I watched Katy Perry's film Part of Me 3D… and I liked it!
08:43 GMT, 6 July 2012
KATY PERRY: PART OF ME 3D (PG)
Verdict: Perry creates a Brand
A star is born: Singer Katy Perry in her new film Part of Me
This critic has stoically survived 3D concert films from Miley Cyrus, The Jonas Brothers and even the entire cast of Glee, but I much preferred this account of Katy Perry’s 2011 tour, California Dreams.
Having hit the big time with her breakthrough single I Kissed A Girl (And I Liked It), the tour helped her achieve five No 1 singles off the same album (the same as Michael Jackson’s Thriller) and grossed 40 million worldwide.
Some hackles may rise at the sight of the pop princess’s fans hailing her arrival as only slightly less significant than the Second Coming.
The agenda of the film is to market the Perry brand. Everything is ‘on message’ and approved by the star — yet it’s as intimate as this kind of film gets.
Anyone who has not experienced Perry on stage should rapidly warm to this candy-coloured creature. The most interesting aspect of her upbringing is that it was sternly religious.
Her parents are fundamentalist Christian preachers who banned pop music, along with such pernicious influences as Alice In Wonderland and The Wizard Of Oz.
Since Perry’s act contains references to both, you could see her career as an over-reaction to her parents. As she skips out on stage for the first night of the tour, she declares: ‘This moment is my childhood dream come true!’
One of her youngest fans asks her incredulously if she’s really 27. It’s a good question, since in performance she comes across as 17.
I’d have liked to see some acknowledgement that she’s not entirely original — she’s heavily influenced by Madonna and once went so far as to call herself ‘the skinny Lily Allen’.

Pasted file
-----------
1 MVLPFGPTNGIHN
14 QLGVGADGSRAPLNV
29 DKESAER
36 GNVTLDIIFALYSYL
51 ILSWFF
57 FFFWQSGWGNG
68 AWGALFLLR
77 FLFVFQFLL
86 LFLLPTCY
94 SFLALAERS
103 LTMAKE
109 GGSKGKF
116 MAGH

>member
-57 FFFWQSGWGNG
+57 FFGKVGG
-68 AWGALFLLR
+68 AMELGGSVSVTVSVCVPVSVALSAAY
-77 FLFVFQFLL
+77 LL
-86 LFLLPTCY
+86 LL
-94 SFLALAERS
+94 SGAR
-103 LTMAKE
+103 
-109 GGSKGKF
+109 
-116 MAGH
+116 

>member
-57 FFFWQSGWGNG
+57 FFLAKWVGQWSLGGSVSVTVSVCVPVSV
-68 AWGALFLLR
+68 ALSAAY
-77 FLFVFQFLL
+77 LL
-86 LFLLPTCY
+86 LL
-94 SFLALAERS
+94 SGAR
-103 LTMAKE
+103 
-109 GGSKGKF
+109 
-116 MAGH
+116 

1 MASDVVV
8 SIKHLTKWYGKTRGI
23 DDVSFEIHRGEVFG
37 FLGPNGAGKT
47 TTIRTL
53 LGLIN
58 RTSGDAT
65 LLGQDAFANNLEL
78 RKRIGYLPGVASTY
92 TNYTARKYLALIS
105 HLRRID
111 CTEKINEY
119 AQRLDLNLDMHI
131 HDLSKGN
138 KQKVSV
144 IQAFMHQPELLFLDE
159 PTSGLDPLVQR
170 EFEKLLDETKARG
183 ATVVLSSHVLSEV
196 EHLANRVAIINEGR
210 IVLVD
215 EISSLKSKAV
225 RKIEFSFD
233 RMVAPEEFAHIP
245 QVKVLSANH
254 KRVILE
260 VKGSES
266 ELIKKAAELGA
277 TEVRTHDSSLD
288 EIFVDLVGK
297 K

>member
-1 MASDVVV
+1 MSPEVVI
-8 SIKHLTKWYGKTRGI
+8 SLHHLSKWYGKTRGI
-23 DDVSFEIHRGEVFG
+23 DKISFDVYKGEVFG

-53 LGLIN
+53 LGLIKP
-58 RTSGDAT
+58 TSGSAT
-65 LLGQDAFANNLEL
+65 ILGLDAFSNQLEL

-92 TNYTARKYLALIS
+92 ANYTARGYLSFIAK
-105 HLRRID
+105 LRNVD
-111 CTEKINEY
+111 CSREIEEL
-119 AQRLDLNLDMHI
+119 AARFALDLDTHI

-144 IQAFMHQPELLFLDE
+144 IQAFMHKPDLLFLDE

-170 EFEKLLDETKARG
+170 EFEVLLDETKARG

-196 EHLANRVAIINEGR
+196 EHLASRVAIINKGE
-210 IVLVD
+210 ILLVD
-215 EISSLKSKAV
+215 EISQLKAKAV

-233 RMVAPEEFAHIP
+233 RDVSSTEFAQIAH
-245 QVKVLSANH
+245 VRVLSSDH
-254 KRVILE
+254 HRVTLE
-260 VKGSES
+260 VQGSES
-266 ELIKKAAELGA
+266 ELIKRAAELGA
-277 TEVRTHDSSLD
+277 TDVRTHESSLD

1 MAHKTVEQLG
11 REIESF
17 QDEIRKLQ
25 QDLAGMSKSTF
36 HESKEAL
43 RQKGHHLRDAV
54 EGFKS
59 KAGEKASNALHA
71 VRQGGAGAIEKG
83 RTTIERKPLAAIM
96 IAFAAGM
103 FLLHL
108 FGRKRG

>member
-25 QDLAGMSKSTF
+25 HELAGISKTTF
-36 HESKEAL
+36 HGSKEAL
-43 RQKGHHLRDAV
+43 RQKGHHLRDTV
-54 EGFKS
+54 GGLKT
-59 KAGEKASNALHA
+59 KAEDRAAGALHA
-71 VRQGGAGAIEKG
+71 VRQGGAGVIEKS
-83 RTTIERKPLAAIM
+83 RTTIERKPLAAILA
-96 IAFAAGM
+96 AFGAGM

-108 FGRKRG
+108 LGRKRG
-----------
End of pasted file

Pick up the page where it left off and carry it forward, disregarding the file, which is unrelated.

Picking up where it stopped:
It might also have been interesting to see her, her stylist and her choreographer planning the show and rehearsing it, but she gives the impression all these things come about through the will of one person. That’s her, by the way.
The film shows that, having come up the hard way in pop — she started recording at 15 with a gospel album — she has developed into a canny marketer of her own brand.
Like Madonna, she’s adept at manipulating her image, and her success can be seen in the bond she creates with a mostly female audience ten to 15 years her junior.
Scroll down to watch the trailer
Making dreams come true: Katy Perry with two young besotted fans
Emotional: Katy wanted fans to see every side of her in the moving documentary
The film is unsurprisingly reticent about the reasons her marriage to British comedian Russell Brand tanked.
One clue may be the way she reduces her ex-husband to a peripheral figure.
He crops up to say: ‘Hi, sausage!’ and loses interest when she becomes the centre of attention. Perry’s entourage point out that though she took time off during her arduous tour to see him, he did not do the same for her.
But mostly the film is dedicated to making Perry fans feel fabulous. Not only is it a chance to experience a concert without bubblegum ruining your trainers, it’s a backstage pass.
Her message may not be as religious as her parents might wish. It’s to be persistent and follow your dream, which is good advice, I guess, unless you happen to be Adolf Hitler.
Even though I’m the wrong age and sex, I enjoyed the camp production numbers and liked the leading lady. There’s an attractive self-mockery that few stars have, and some intelligence shining behind those china-doll blue eyes.
Hysterical: Katy is seen doubling over as she sobs backstage on her California Dreams tour in the film
Ever the professional: Despite her personal turmoil, Katy knew the show must go on
I’m not sure her songs will stand the test of time or that she’ll still be touring in her 70s, but it’s easy to see why she’s a star.
The most memorable scene comes when, moments before she goes on stage in Sao Paulo, Brazil, she finally realises her marriage is over.
Racked with tears and crumpled up without make-up, she suffers an emotional breakdown.
It’s obviously genuine, and the members of her entourage — even her older sister — are helpless.
The moment Perry changes from that heartbroken girl, slumped in despair, into a pop diva — assuming a dazzling smile as she rises through a trapdoor with spinning propellers on her boobs — is one of the most stirring cinematic moments of the year, a living if preposterous embodiment of the adage ‘the show must go on’.
A few songs later, the audience starts chanting ‘We love you, Katy’ in Portuguese, and she’s moved to tears. Fans’ love may not be true love, but it can feel like the real thing. After this, you can’t help but wish her the best.
Now watch the trailer